PHOENIX – The clock is ticking.
The annual “Read to the Final Four” event began the countdown to the Men’s Final Four at Gateway School Monday, as Phoenix Local Organizing Committee CEO Jay Parry and NCAA president Charlie Baker received a roaring applause from kids sitting on the elementary school’s gym floor. Moments after their respective introductions, Baker read to third graders to kick-start the annual event.
His mind took a rest from the long week ahead in the pages of his book as this week marks the beginning of a busy stretch from now until April 5-8, when college basketball’s men’s championship weekend takes over the Valley. Baker, who is preparing for the NCAA annual meetings and events at the Phoenix Convention Center from Wednesday through Saturday, gave some insight into what he expects will be some of the main conversations.
“Well, I think the biggest thing that will happen at the convention is that we’re going to have a pretty robust discussion about putting some consumer protections in place for student-athletes,” he said.
He was right. On Wednesday, the NCAA approved a package of rules that call for creation of a database of NIL deals that could be accessed by athletes and universities, and a registry of companies that want to work with athletes, the Associated Press reported.
The move was inspired by the need for more transparency and clarity.
Collegiate athletes are reaping the benefits of name, image and likeness deals, but it is still a fickle subject due to laws and bills continually being passed. Initially, in 2019, the Federal Trade Commission implemented regulations for social media influencers.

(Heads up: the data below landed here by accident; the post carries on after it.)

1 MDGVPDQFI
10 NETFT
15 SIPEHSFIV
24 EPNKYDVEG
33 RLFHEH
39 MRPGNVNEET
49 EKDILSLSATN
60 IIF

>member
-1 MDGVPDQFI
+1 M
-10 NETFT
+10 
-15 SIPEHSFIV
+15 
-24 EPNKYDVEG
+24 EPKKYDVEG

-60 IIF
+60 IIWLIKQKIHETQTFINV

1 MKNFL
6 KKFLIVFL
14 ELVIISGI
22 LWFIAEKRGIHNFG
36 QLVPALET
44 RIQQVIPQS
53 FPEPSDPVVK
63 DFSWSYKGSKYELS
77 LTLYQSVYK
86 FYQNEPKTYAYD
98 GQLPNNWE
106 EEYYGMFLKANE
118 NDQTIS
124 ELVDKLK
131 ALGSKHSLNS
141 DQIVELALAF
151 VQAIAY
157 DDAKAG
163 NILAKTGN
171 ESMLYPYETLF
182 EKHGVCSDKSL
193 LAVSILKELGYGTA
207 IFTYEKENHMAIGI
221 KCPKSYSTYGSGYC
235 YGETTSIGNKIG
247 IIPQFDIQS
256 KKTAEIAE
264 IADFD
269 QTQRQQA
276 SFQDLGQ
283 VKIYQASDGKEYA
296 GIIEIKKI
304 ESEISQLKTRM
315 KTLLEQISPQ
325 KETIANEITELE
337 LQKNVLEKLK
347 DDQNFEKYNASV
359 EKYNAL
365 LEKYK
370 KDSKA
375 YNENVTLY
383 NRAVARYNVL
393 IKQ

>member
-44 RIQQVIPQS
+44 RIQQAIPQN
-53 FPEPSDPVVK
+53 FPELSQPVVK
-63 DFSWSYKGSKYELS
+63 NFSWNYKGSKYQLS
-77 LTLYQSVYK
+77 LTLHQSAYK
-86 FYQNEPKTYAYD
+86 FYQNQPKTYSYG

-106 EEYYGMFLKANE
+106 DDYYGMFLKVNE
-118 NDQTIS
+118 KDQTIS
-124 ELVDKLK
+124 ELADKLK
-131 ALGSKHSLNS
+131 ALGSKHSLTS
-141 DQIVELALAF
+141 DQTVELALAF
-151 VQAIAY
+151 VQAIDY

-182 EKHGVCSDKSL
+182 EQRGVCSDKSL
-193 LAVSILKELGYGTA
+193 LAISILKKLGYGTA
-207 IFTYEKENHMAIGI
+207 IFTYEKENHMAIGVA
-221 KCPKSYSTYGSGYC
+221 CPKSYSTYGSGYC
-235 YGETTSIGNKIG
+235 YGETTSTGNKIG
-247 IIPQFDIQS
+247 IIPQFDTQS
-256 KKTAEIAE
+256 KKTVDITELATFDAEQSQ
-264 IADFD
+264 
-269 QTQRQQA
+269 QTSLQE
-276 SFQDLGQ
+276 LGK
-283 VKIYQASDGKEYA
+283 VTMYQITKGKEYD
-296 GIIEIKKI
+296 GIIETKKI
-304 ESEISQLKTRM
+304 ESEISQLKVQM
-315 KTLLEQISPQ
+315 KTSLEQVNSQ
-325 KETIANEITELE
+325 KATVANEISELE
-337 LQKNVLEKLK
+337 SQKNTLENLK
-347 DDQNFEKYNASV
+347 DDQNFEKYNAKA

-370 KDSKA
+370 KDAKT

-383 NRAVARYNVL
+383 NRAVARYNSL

Some of those regulations include making honest statements about the brand or product of service. The athlete must have personally used the endorsed product and they must disclose the relationship with the product to social media that they are posting a paid advertisement. These are only a handful of the requirements made by the FTC.
Baker hasn’t shied away from his criticism of the NCAA’s handling of NIL matters. He issued a letter to athletes in December about his plan for maximizing success of NILs. Baker emphasized that will be a key discussion point during the four days of meetings in Phoenix.
“I would argue that NIL is important and positive and the NCAA made a mistake,” Baker said, referencing an equity analysis among the discrepancies of men’s and women’s NIL deals. “I said this before publicly, by not making a framework around how the state could operate before it got started … I’m hoping the membership is going to take this week to create a uniform standard contract to create some rules around what kind of information needs to be available.”
At Gateway School in central Phoenix, the next generation of potential college students sat on the floor Monday, listening to Baker tell his favorite story. Gateway School principal Andy Gutierrez certainly took a memory away from the NCAA’s presence on the campus. The moment was something Gutierrez strived towards, as he detailed his role to help his students receive special guests and speakers like Baker and Parry.
“Even though sometimes we may have barriers, I just always wanted to be what I call ‘the gatekeeper’ to give students more opportunities and open those gates,” Gutierrez said. “Allow them to go and be successful in any direction, whether it be academically, socially, wherever they choose.”
Gutierrez, who stood with Parry throughout the event, described working with her on planning this event since before Gateway’s holiday break in late December. The planning included how to target the kids’ attention, their interests and how they would remember this event.
Gutierrez understood the significance of the campaign appearing at his school. Although his students might not have understood the NCAA’s role or intricacies, he gave a comparison to ensure that everyone would remember who was reading to them.